Below is the final installment of a five-part series, Too Little to Save, in which the National Council of La Raza (NCLR) highlights a family and describes their struggles with foreclosure.
Mr. and Mrs. Henriquez have two sons, ages four and seven, and live in the Central Valley of California. They lost their home to foreclosure because Mrs. Henriquez had to close down her business. She ultimately had to give up working entirely to care for her autistic son:
I owned my own business and then everything went bad. So I went back to school. And then my son -- my younger son was diagnosed with autism. I had to be -- stay at home. So we lost one income.
Mrs. Henriquez explains that these financial challenges have strained their marriage; divorce was a consideration at one point:
My husband and I [were] fighting because there's [not] enough money. There was a lot of [discussion] before we bought a house. We talk about it and then, you know, "I told you, you were not supposed to do this and you did it." Blaming each other, like who was at fault. That "you're supposed to get a job," but I need to stay with my kids, so.
After four moves, the Henriquez family finally found a rental house that they describe as stable and adequate for their needs. However, their multiple moves leading up to that point caused great stress and frustration. The kids resented having to move away from their friends. In addition, the autistic son needed a room in the house for his therapy, which he did not have in the unstable housing arrangements prior to their current living arrangement:
The children changing schools, or you have to drive them to the school before, so -- very unstable situation. With the kids, they -- the older one doesn't want to lose [his] friends. They need to move to another place. Or when you are--you know, when I moved in with my mom, the room was so little for us.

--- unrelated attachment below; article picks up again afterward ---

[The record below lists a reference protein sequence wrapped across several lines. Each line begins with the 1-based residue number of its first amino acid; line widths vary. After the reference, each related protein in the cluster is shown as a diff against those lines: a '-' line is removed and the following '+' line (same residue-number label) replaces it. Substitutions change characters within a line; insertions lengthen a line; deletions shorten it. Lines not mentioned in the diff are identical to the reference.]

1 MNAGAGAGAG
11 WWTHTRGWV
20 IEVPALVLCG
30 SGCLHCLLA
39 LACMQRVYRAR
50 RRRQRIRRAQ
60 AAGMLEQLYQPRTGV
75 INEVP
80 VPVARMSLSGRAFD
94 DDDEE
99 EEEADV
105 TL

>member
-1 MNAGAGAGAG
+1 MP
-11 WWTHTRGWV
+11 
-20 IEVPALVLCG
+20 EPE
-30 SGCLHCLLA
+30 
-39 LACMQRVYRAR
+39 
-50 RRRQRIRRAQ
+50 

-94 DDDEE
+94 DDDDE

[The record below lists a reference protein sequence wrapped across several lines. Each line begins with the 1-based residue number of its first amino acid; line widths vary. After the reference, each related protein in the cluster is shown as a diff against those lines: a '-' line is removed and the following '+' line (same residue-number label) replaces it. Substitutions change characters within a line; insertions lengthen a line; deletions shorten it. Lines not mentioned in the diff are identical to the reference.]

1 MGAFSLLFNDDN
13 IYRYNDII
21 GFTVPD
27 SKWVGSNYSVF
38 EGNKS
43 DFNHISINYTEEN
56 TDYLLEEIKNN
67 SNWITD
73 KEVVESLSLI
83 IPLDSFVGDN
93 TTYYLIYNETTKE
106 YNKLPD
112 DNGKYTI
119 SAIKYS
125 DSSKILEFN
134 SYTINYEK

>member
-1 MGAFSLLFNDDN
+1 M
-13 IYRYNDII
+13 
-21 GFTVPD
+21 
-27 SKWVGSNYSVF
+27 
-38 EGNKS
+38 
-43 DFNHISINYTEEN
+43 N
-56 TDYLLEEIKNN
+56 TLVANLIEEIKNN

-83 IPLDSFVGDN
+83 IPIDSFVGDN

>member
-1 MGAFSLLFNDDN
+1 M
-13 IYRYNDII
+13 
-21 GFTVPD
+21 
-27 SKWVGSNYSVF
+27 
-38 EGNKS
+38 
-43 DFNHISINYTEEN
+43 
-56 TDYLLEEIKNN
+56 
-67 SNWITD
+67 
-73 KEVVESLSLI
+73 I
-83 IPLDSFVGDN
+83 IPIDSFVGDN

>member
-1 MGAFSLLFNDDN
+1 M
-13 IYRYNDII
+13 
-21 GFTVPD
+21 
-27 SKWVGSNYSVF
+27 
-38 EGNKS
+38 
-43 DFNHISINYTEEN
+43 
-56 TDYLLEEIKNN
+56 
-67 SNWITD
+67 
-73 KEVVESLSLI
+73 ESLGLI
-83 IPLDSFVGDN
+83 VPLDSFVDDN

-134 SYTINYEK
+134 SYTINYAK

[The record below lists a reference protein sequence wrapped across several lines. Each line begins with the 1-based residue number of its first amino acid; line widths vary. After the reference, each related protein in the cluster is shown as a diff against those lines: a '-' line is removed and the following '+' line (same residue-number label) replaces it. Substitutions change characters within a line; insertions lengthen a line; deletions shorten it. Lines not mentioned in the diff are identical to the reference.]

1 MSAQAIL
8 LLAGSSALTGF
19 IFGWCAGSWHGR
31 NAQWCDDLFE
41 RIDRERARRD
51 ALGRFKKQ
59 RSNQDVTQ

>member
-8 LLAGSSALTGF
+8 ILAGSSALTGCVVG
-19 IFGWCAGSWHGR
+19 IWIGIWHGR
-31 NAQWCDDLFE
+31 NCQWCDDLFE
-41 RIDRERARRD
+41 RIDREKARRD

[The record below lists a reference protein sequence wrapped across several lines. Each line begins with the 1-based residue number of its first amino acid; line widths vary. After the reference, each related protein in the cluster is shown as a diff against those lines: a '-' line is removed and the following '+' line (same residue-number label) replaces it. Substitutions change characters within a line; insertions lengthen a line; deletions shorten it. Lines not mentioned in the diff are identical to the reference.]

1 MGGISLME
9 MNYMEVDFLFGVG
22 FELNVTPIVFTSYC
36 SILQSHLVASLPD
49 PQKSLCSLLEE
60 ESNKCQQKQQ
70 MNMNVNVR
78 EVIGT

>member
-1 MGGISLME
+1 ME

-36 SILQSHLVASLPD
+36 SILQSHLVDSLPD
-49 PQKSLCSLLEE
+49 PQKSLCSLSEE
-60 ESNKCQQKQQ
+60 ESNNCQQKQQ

The older son changed schools three times. Mrs. Henriquez describes his behavior and the resulting phone calls from school:
I think he has been changed in a negative way. More defiant in school. You know, because they have called me, the teachers, and he was pretty mellow and now he is, not bad fighting or anything, but just defiant. Just not wanting to do work or just not finishing or not paying attention. Things like that.
In a last-ditch effort to save their home, the Henriquez family put mortgage payments on their credit cards:
I used the credit cards to make the payments for the house...I was not in debt at all, you know. So, I used my credit cards to make the house payment.
They also discovered that they still carry substantial debt even after the foreclosure process:
Well, we still -- I don't really understand. I thought the foreclosure was supposed to take care of everything, but they told me no, only one of them. So I still owe like $50,000, close to $60,000.
Mrs. Henriquez described being steered into an expensive loan by her real estate agent. That changed her perspective on the American Dream:
Well, it changed completely. You had a dream and that's the word these people [use]; tell you "you could do it" and give you this loan. And now you are back, worse than you were before. I got a phone call...[The] real estate agencies [said] we'll come out and it was in Spanish, my language―They said, "We can help you, just go to the house, we'll let you know and soon if you can qualify or not." So we say yes, why not? And then, he came to our home...We said what kind of house can I afford? And his answer was, "If you want a million-dollar house, I can give [it to] you." That was his answer. Whatever you want. And I said well, my question is what can I afford? And, and he said, "You just let me know how much you want to pay."
Mrs. Henriquez believes achieving the American Dream for her family may be possible, though in the distant future; it "seems very far away."
The nation and its decision-makers find themselves at a critical point in history. The economic crisis that continues to push families out of their homes is a call to action to create safe and better pathways to homeownership. The Henriquez family lost their home due to job loss and unsound brokerage and lending practices. Congress has a chance to institute concrete solutions, such as mandatory loss mitigation, to protect the hard-earned dollars of those seeking an honest and sustainable mortgage. We can only hope that they accept this challenge to exceed the status quo.
Has your life been affected by the risk of foreclosure? If so, please share your experience. Contributing to this project will help decision-makers better understand the depth of this continued foreclosure crisis and take better steps to address it. Your personal story could impact their decisions!